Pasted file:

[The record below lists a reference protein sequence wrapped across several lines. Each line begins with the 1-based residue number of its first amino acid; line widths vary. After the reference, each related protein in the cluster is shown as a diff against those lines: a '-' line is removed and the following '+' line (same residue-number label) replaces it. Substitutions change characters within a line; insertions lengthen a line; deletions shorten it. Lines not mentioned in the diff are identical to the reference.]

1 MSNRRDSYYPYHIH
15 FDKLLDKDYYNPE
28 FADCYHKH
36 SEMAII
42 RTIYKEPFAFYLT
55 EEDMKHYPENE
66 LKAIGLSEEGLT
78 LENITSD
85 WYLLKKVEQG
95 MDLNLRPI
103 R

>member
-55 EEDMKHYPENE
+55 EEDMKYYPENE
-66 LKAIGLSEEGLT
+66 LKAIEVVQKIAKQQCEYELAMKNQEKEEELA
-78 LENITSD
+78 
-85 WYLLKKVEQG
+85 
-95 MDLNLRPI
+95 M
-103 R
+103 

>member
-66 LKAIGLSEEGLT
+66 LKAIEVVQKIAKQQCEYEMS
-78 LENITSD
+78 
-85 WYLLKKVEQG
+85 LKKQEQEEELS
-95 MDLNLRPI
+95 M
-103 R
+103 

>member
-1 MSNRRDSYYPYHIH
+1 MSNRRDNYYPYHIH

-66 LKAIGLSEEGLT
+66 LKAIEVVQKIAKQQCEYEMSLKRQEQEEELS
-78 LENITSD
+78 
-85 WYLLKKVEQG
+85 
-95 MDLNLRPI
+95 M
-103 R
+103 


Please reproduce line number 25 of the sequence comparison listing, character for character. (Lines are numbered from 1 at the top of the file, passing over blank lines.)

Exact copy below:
+103 